Rivington, p. 177.  Ap. Euseb. iv. 22. The extract does not in the slightest degree indicate any notion of a generic and essential superiority in importance of the Roman over other "successions."
 Euseb. ii. 14 (where Peter's pre-eminence is accounted for by his "courage").
 Ib. ii. 1, 23; iii. 5, 7; vii. 19.
 I. iii. 2. Literally, "the first to have the episcopate ... assigned to him." Mr. Rivington remarks that "we should say that Henry III. was the first king of England after John, meaning to include John amongst the kings" (Prim. Ch. etc., p. 19). We should say so, no doubt, after saying that John was one of the kings. Only, in the History, Eusebius does not say that Peter was one of the Roman bishops.
 Mr. Rivington says that in this passage Eusebius "speaks of Linus as the successor of Peter alone" (p. 20). "Successor" suggests more than is in the text.
 Euseb. iii. 21.
 In iv. 1, Eusebius says that Primus was fourth bishop of Alexandria "from the Apostles," and that Alexander at Rome "brought down the succession to a fifth place from Peter and Paul." So at Antioch, Theophilus was "sixth from the apostles," iv. 20. So at Jerusalem, Narcissus is named as "thirteenth from the apostles, v. 12. Eusebius had adopted the phrase from Irenaeus. Clearly he did not mean that any apostle had been bishop of Alexandria, or more than one at Jerusalem; of Antioch he makes Euodius the "first bishop."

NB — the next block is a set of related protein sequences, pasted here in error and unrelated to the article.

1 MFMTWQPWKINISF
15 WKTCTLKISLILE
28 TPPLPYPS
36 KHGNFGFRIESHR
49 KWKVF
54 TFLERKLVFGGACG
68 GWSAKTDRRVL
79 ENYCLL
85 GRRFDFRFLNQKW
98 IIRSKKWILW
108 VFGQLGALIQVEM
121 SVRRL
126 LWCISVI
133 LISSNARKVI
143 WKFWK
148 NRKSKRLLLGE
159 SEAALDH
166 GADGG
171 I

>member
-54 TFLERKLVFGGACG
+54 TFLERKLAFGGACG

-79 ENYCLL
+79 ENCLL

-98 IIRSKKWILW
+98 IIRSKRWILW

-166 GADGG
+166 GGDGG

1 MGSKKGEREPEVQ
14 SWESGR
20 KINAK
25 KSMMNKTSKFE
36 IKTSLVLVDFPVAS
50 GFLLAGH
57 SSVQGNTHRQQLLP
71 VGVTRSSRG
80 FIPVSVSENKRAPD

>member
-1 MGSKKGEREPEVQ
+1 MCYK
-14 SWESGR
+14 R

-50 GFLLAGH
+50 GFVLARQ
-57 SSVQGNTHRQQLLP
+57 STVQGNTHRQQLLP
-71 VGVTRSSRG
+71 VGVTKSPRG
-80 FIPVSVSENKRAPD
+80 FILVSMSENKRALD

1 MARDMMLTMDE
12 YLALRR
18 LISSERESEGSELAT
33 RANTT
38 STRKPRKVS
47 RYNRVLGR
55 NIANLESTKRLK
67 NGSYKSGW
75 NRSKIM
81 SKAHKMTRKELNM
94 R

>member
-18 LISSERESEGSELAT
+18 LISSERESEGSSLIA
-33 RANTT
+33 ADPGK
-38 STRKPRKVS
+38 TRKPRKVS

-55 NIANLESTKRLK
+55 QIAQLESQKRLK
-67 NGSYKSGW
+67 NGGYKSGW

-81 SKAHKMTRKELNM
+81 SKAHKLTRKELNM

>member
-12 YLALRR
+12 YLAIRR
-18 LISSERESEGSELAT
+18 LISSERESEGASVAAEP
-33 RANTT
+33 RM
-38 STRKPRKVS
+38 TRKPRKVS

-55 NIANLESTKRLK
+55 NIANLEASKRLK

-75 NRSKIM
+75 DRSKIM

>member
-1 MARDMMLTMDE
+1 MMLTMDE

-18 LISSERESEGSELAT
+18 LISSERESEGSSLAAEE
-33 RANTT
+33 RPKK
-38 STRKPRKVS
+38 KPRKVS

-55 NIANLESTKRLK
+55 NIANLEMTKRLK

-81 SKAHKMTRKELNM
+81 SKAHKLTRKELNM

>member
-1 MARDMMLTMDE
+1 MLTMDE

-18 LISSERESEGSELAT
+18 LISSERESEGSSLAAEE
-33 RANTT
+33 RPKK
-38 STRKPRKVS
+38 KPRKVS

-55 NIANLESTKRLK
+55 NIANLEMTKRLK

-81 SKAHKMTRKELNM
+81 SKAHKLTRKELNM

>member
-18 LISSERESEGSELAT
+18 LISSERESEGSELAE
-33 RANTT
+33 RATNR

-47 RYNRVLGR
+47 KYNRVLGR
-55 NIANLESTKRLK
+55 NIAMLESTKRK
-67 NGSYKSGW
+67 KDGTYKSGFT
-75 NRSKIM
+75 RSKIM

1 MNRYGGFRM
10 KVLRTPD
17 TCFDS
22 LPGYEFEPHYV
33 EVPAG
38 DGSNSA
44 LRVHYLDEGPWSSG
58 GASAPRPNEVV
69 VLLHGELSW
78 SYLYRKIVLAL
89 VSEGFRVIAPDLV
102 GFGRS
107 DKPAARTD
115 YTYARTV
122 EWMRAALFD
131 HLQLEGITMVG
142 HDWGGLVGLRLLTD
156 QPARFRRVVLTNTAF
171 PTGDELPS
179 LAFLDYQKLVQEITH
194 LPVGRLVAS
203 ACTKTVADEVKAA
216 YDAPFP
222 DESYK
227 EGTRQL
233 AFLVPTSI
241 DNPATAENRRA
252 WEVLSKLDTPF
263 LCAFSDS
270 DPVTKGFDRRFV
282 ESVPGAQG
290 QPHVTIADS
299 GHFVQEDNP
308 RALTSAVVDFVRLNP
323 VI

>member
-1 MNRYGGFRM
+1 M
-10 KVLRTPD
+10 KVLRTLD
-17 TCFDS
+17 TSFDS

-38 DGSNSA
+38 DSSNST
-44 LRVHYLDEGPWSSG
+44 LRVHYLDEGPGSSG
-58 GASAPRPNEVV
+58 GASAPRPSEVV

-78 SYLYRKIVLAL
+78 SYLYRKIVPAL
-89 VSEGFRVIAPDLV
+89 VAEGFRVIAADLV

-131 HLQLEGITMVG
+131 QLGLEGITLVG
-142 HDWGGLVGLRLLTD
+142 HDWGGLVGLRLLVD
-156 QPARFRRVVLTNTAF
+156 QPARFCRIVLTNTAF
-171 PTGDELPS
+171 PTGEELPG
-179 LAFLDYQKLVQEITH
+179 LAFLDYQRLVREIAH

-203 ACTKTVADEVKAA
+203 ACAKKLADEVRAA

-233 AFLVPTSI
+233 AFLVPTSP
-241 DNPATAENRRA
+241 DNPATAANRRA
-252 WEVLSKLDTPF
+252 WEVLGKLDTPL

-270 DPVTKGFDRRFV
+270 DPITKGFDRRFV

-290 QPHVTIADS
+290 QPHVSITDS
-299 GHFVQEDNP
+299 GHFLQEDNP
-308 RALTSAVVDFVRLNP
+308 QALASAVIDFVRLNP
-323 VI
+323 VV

See Vallarsi's ed. of Jerome, viii. 659. The Greek, ths en Rwmh prwtos proesth, is in a fragment. The Greek also calls Linus "first bishop after Peter." The Armenian version calls Peter "prelate" (Lat. antistes), and reckons Linus as "second bishop." Jerome says that Peter "continued as bishop;" but he translated somewhat freely, representing o korufaios by "Christianorum pontifex primus." Later, he is verbally inconsistent, naming "Cletus" and "Clement" as "second and third bishops," Linus being "first after Peter."
 Lightfoot, St. Clement of Rome, i. 215.
 E.g. Euseb. iii. 21, 34; iv. 11, 19.
 Haer. 27. 6. A sentence in his context is considered by Lightfoot and Salmon to be a quotation from Hegesippus; but it does not follow that Hegesippus is responsible for this assertion about the two apostles, by which probably Epiphanius means that both, when at Rome, had supreme charge of its church. He is not clear whether Clement succeeded "Cletus" in the ordinary way, or whether he was consecrated by Peter, but declined to act as bishop until after the deaths of Linus and "Cletus."
 Rufinus says he has "received" this explanation (Praef. in Recogn.).
 E.g. the Apostolic Constitutions say that "Linus was appointed as first bishop by Paul, and after Linus' death Clement as second, by Peter." Optatus, followed by Augustine, has this order - Peter, Linus, Clement, Anacletus (Augustine may have written Anencletus). The Liberian Catalogue has - Peter, Linus, Clement, Cletus, Anacletus.
 Compare Rivington, p. 6: "St. Clement was successor of St. Peter because he was bishop of Rome: he owed his relationship to the Divine Head of the Church, viz. that of His vicar, to his position in the Church of Rome." This is explicit enough. If Peter was bishop of Rome, is Jerome's date for his accession - A. D. 42 - still maintained?